Our paper on developing a no-gold-standard (NGS) technique to evaluate quantitative imaging methods with patient data in the absence of ground truth was accepted for publication in a special section of the Journal of Medical Imaging (link).
This work was in collaboration with radiologists at the Johns Hopkins Division of Nuclear Medicine. We were interested in being able to evaluate segmentation methods for PET images based on how reliably they could assist in computing quantitative imaging biomarkers such as metabolic tumor volume (MTV). The issue was that a gold standard for the imaging biomarker value was not available, as is typically the case. To address this issue, in this paper, we developed a NGS technique, along with developing methods to overcome some practical difficulties in applying this technique to patient data. The developed technique was then applied to evaluate four segmentation methods for FDG-PET imaging on the task of measuring metabolic tumor volume.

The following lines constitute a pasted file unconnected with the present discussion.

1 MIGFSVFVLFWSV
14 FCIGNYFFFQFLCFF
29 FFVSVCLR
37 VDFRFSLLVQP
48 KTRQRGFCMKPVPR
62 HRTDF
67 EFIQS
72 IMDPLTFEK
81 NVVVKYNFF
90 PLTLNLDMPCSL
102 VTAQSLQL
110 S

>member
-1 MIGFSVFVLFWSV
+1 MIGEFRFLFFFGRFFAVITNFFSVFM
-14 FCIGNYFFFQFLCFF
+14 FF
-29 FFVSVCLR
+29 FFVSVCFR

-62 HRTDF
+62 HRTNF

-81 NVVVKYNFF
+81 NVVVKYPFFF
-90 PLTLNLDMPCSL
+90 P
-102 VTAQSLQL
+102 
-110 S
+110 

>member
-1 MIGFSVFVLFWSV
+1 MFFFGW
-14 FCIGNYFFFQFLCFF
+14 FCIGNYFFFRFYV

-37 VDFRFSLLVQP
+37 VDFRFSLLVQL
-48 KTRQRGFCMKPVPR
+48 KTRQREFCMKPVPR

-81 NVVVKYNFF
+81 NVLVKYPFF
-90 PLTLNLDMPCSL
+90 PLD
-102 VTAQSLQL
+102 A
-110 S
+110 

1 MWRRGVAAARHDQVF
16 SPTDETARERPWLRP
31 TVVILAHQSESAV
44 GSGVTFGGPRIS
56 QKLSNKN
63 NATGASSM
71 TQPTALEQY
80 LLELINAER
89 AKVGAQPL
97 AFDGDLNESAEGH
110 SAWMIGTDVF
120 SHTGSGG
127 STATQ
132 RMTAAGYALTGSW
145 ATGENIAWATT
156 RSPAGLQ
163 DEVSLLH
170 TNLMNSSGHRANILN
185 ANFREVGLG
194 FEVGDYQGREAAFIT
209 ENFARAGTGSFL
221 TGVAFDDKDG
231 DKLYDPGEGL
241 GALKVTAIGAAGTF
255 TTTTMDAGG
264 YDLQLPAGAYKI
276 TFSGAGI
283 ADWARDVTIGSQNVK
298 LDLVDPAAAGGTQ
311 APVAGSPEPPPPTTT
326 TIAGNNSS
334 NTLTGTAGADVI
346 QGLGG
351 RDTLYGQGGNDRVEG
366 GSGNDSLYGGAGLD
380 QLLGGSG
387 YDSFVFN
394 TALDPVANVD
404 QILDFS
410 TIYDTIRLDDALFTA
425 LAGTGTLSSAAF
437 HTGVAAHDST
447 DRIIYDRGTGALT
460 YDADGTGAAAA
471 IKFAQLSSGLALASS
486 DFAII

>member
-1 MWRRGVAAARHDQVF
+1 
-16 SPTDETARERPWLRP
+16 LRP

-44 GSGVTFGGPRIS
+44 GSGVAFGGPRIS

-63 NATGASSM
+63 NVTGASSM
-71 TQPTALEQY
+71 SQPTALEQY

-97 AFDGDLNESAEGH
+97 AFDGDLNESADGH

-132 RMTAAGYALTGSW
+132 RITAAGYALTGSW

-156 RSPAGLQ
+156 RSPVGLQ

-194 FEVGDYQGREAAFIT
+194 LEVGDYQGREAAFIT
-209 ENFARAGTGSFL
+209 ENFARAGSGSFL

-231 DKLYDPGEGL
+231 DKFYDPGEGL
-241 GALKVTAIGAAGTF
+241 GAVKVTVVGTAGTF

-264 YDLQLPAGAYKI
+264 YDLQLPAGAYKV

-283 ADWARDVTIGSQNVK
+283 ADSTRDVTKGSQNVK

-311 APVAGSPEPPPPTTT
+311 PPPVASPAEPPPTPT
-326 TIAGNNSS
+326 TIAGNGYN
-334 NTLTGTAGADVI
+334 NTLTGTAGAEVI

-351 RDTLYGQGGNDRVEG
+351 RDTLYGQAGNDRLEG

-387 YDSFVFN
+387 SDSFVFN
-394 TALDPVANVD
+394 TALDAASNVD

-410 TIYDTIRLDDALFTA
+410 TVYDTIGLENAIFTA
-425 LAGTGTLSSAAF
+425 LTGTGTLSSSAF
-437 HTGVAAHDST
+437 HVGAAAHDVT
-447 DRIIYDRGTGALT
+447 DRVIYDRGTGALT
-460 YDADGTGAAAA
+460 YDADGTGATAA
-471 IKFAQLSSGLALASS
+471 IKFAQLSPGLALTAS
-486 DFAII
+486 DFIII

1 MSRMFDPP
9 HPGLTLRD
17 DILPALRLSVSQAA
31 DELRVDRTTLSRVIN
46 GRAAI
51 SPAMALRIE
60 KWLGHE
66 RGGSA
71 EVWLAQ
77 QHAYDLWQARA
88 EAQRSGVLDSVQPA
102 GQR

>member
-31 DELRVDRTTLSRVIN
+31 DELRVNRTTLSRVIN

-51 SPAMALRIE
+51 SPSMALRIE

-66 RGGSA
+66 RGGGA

The developed NGS framework for evaluating PET segmentation methods on the task of measuring metabolic tumor volume (MTV).
The idea of evaluating imaging methods in the absence of ground truth is undoubtedly useful but has continued to confound! In this paper, we provide an intuitive explanation of the technique. Let us know what you think!
The special section of the Journal of Medical Imaging is devoted to development, challenges, and opportunities of PET imaging (link) and was jointly edited by Drs. Norbert J. Pelc, Paul E. Kinahan, and Roderic I. Pettigrew.